By Ananda Markalanda –
The second case filed by public interest attorney Naganada Kodituwakku is an eye-opener. The Supreme Court has a special critical role to play in a democracy and we claim Sri Lanka a democracy. The Constitution gives it the power to check, if necessary, the actions of the President and House.
It can tell a President that his actions are not allowed by the Constitution. It can tell the house that a law it passed violated the Constitution and is, therefore, no longer a law. It can also tell the government of that one of its laws breaks a rule in the Constitution.
The appointment of defeated candidates made through the National List provision of the Constitution is unconstitutional and can declare void all such unlawful appointments made through the National list. Here the constitutional relief sought by the people was not recognized giving more power to the President merely on a request.
The Supreme Court is the final judge in all cases involving laws, and the highest law of all — the Constitution. Although it is the courts’ duty to say what the law is, the other branches of government have an independent obligation to uphold the Constitution.
How important is the Supreme Court to the advancement of individual rights? Very important, many would contend, when the people whose rights are being compromised to advance the political power, the independence of the Supreme Court has suffered. Our constitutional democracy rests, after all, on the notion that people disdained and disfavored by the majority and elected representatives can still find justice before an independent Supreme Court. The current Supreme Court in general has failed in maintaining this trust. The judicial role in protecting individual rights and limiting the other branches of. where government is allowed to exceed the limits of its expressly delegated trust, it loses it’s recognition and respect. This is what happened in this case as pointed by attorney Kodituwakku.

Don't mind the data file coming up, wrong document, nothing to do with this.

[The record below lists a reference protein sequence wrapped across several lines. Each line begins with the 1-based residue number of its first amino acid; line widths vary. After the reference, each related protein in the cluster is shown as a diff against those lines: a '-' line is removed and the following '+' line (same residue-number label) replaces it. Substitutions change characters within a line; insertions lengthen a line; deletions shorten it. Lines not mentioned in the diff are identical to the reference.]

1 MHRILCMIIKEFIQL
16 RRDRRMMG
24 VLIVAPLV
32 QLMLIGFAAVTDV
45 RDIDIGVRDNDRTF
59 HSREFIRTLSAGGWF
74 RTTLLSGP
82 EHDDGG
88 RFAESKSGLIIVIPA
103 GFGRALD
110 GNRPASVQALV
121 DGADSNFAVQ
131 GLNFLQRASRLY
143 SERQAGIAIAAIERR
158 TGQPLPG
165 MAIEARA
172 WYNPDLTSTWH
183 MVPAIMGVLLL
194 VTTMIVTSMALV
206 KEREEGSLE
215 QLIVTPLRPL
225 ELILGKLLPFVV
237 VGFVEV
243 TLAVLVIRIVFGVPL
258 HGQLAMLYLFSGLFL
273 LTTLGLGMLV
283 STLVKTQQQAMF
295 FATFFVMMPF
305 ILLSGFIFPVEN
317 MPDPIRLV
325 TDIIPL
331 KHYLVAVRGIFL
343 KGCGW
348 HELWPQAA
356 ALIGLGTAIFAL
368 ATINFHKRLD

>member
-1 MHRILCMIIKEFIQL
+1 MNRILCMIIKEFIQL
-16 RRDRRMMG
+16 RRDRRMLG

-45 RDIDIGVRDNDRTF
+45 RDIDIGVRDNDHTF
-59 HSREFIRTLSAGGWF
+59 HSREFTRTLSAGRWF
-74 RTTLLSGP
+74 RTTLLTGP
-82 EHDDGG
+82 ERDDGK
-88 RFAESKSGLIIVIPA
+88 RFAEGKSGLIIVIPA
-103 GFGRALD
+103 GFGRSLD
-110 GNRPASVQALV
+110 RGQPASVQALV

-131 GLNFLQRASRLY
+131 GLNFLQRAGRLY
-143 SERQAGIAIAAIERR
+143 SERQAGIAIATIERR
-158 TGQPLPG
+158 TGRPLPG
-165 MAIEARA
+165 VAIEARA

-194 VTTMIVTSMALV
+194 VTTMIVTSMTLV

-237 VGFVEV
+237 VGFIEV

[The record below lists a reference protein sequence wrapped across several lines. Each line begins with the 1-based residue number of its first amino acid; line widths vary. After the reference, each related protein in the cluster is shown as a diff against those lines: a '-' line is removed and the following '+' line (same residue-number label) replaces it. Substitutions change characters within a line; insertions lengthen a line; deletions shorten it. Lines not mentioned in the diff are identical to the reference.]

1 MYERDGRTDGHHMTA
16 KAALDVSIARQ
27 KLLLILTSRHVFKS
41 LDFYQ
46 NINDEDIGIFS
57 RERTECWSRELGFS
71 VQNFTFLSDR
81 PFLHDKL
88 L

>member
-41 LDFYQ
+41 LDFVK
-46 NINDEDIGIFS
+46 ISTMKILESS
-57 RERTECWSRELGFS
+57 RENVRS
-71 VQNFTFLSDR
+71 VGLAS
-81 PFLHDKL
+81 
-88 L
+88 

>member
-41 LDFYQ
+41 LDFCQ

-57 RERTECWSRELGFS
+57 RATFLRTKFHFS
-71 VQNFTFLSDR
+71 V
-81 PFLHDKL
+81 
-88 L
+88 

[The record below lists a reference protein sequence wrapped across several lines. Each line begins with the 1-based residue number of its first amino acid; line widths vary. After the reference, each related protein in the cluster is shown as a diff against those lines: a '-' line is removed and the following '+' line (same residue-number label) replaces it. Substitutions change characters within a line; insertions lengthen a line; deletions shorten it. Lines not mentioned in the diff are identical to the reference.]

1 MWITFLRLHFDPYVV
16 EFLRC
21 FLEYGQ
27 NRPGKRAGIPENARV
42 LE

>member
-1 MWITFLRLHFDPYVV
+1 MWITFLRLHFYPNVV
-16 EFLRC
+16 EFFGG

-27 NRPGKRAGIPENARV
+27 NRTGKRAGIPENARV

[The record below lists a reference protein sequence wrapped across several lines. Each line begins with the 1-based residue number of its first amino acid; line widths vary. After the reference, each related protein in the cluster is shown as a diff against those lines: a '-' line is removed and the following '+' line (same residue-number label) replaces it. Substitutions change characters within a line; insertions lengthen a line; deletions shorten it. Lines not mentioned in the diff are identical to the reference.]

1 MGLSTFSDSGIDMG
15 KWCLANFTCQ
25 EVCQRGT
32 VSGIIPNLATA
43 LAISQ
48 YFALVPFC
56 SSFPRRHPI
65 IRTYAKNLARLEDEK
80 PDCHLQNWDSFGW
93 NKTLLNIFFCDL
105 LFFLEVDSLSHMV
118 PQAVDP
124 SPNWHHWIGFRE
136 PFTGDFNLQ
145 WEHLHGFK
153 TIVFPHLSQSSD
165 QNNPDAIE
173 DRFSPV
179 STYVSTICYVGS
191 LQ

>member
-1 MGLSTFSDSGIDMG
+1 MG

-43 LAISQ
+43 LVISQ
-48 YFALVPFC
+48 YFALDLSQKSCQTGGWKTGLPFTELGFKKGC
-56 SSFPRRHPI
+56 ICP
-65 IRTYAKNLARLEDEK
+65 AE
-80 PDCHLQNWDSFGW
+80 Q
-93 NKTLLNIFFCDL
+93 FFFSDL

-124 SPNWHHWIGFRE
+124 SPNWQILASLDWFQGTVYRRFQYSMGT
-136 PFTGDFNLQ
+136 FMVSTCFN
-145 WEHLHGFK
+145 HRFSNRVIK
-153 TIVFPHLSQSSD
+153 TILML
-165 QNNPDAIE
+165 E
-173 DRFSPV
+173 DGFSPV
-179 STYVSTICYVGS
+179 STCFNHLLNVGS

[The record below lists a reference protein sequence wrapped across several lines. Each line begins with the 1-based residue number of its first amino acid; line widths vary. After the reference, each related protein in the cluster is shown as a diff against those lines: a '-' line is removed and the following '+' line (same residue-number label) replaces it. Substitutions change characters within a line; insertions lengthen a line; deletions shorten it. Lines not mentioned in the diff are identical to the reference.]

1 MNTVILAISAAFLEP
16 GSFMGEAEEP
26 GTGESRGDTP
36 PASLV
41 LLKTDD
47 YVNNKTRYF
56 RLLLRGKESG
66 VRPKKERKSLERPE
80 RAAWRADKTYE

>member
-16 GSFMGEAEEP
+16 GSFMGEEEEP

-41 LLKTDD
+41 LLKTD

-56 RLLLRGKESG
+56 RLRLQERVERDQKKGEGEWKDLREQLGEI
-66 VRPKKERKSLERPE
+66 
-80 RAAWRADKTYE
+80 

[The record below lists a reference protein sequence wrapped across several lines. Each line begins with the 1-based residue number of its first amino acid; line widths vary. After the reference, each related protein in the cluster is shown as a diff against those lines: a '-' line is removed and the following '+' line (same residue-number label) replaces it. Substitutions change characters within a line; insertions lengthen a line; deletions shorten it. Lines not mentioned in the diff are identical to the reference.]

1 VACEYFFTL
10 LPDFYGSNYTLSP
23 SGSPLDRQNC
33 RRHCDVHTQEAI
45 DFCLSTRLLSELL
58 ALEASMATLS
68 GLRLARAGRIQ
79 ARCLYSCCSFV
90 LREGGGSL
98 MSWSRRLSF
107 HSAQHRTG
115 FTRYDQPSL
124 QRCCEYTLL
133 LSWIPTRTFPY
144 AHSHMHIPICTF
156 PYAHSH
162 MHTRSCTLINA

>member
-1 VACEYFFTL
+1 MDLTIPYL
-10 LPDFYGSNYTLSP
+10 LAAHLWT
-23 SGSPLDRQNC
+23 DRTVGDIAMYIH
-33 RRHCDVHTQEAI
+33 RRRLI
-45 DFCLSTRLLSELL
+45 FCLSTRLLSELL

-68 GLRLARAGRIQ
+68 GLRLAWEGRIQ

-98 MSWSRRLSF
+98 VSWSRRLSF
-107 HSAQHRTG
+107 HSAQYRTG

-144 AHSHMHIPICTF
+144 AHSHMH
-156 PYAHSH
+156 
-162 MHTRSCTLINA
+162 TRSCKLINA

Presidents come and go but the Supreme courts will go on protecting the rights of individual against the oppressive power of the State,
The judges should not insult their own institution’s integrity.
The cornerstone of the system of checks and balances is central to the governance. When the judges are placed on perks after retirement, judicial independence suffers because judges subject to the influence of the legislative or executive branches will be less likely to decide cases in an impartial manner protecting the rights of citizens in constitution and its review matters because, in addition to trying to influence judges, the legislative or executive branches may seek to pass laws or implement policies that are designed to benefit themselves and/or their associates.
The glowing example is Chief Justice Mohan Pieris, as the Prime Minister pronounced in a statement made in Parliament, offered to give any judgment in favor of the government and not to remove him as Chief Justice. There are ample other items of evidence to prove this malpractice in Supreme Court.